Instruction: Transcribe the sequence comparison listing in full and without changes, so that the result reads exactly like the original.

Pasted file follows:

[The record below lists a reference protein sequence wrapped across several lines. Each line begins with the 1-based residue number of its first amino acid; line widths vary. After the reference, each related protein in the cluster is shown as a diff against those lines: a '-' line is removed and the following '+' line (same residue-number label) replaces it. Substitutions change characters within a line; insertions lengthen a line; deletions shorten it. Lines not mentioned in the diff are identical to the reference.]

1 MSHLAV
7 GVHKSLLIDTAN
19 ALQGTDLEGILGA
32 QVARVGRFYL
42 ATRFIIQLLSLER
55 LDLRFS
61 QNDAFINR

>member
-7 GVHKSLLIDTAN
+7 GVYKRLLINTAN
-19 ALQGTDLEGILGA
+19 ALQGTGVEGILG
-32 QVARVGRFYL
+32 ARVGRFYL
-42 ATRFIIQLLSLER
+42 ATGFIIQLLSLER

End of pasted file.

[The record below lists a reference protein sequence wrapped across several lines. Each line begins with the 1-based residue number of its first amino acid; line widths vary. After the reference, each related protein in the cluster is shown as a diff against those lines: a '-' line is removed and the following '+' line (same residue-number label) replaces it. Substitutions change characters within a line; insertions lengthen a line; deletions shorten it. Lines not mentioned in the diff are identical to the reference.]

1 MSHLAV
7 GVHKSLLIDTAN
19 ALQGTDLEGILGA
32 QVARVGRFYL
42 ATRFIIQLLSLER
55 LDLRFS
61 QNDAFINR

>member
-7 GVHKSLLIDTAN
+7 GVYKRLLINTAN
-19 ALQGTDLEGILGA
+19 ALQGTGVEGILG
-32 QVARVGRFYL
+32 ARVGRFYL
-42 ATRFIIQLLSLER
+42 ATGFIIQLLSLER